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1076088 Posts in 71337 Topics- by 18937 Members - Latest Member: Ethan Limes
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1  Teaching & Learning / Practice Room / Re: Taxing trumpet playing is killing my Trombone chops.... on: Aug 13, 2017, 02:56PM
Andrew, thanks for that. It is an interesting interview. Not much on my "problem" but the few thoughts on breathing and embouchures are quite essential, though not news to me. I admit I'm guilty of not putting enough air in the low register of the Trombone.

Rob, I didn't get hurt - I just probably had exceeding expectation, I believe that geezer is right on the money. The other issue I noticed is when doing the instant switch between the two a la JM (aka question-answer, while using the trombone with a closed slide) I get distracted from. the embouchure switch because of trying to get the playing  instrument in the microphone - seems like a tiny side obstacle, but it is something that is not coming "naturally"
2  Teaching & Learning / Practice Room / Re: Taxing trumpet playing is killing my Trombone chops.... on: Aug 13, 2017, 09:56AM
Maybe I should repeat it once again, that I am a professional trumpet player, doubling on trombone. The Tbone is a new instrument for me, which I started playing 7 months ago. I am still figuring some basic embouchure stuff like whether to align the jaws, wether to use air pockets in my embouchure and the use of some not so obvious positions of the slide. I have a decent range on the trombone for a beginner but the stamina is still kinf of an issue. When feeling tired or not in my best shape I can mostly manage it on the trumpet, but on the trombone I have obviously still a lot of work to do.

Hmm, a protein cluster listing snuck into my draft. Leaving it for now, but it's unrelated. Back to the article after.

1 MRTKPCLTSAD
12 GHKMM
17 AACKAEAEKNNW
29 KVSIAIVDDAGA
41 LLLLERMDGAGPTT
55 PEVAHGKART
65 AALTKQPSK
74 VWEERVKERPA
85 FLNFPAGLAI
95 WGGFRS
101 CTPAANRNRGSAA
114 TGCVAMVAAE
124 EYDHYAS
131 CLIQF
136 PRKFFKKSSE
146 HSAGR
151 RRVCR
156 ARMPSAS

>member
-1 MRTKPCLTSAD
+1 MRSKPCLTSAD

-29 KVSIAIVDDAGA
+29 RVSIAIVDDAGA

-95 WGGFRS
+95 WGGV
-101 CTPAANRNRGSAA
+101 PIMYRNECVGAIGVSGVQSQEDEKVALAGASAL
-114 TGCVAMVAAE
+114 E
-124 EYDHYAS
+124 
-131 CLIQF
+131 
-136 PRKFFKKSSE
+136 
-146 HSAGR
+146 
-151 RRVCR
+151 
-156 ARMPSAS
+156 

I am looking up to people like James Morisson, and that's the present goal - but obvously still a long way to go. If anybody has experience in multi-instrumentalists work done on the same gig, feel free to share.
3  Teaching & Learning / Practice Room / Taxing trumpet playing is killing my Trombone chops.... on: Aug 13, 2017, 04:01AM
No, this is not about bragging  :D

Taxing trumpet playing (jazz, occasionally wandering in the lead trumpet range) makes my Trombone chops weak (I often switch from trumpet to Trombone and vice versa on this gig).

Anyone with tips about this? I do practice both instruments and occasionally practice the switch itself.
4  Teaching & Learning / Practice Room / Re: To Lead tbones and high note specialists: jaw placement? on: Jul 30, 2017, 09:27AM
Experimenting with embouchure setup doesn't necessarily mean that we want to copy player X or Y. Just testing what works and what doesn't. If you end up with more efficient setup nobody will or should complain....
5  Teaching & Learning / Practice Room / Re: To Lead tbones and high note specialists: jaw placement? on: Jul 30, 2017, 02:42AM
From the Reinhardt perspective, what I've read of the Pivot System and talked/learned from Doug Elliott (and he can correct me if I'm wrong), the jaw placement is dependent on the embouchure type that fits your anatomy.

No, that's generally correct. Still aligning jaws may change some even a lot of stuff. Myself, from slightly down stream I moved to a slightly upstream setup. I am a player that doesn't pivot too much, but still does visibly on extreme registers and big intervals.
6  Teaching & Learning / Practice Room / Re: To Lead tbones and high note specialists: jaw placement? on: Jul 29, 2017, 06:35AM

I read somewhere that Cat Anderson warmed up with long notes on a single note G on his trumpet for about 15-20 minutes. After that he was ready to play any high note.

Leif,